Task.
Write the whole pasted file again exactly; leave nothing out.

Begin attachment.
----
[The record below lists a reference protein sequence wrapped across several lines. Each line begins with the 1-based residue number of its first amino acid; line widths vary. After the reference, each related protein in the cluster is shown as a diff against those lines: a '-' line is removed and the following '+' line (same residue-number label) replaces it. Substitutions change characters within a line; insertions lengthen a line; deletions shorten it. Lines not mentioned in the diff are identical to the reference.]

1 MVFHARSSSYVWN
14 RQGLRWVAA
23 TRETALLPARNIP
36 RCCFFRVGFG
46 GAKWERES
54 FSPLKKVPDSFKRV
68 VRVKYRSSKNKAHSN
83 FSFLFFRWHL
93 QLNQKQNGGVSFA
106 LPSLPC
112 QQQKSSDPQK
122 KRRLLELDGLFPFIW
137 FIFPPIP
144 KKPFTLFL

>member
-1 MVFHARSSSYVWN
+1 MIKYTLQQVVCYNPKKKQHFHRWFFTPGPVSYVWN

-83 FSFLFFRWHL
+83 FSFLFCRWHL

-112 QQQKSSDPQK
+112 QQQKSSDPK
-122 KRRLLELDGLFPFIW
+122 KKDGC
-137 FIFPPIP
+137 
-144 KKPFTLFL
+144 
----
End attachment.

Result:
[The record below lists a reference protein sequence wrapped across several lines. Each line begins with the 1-based residue number of its first amino acid; line widths vary. After the reference, each related protein in the cluster is shown as a diff against those lines: a '-' line is removed and the following '+' line (same residue-number label) replaces it. Substitutions change characters within a line; insertions lengthen a line; deletions shorten it. Lines not mentioned in the diff are identical to the reference.]

1 MVFHARSSSYVWN
14 RQGLRWVAA
23 TRETALLPARNIP
36 RCCFFRVGFG
46 GAKWERES
54 FSPLKKVPDSFKRV
68 VRVKYRSSKNKAHSN
83 FSFLFFRWHL
93 QLNQKQNGGVSFA
106 LPSLPC
112 QQQKSSDPQK
122 KRRLLELDGLFPFIW
137 FIFPPIP
144 KKPFTLFL

>member
-1 MVFHARSSSYVWN
+1 MIKYTLQQVVCYNPKKKQHFHRWFFTPGPVSYVWN

-83 FSFLFFRWHL
+83 FSFLFCRWHL

-112 QQQKSSDPQK
+112 QQQKSSDPK
-122 KRRLLELDGLFPFIW
+122 KKDGC
-137 FIFPPIP
+137 
-144 KKPFTLFL
+144 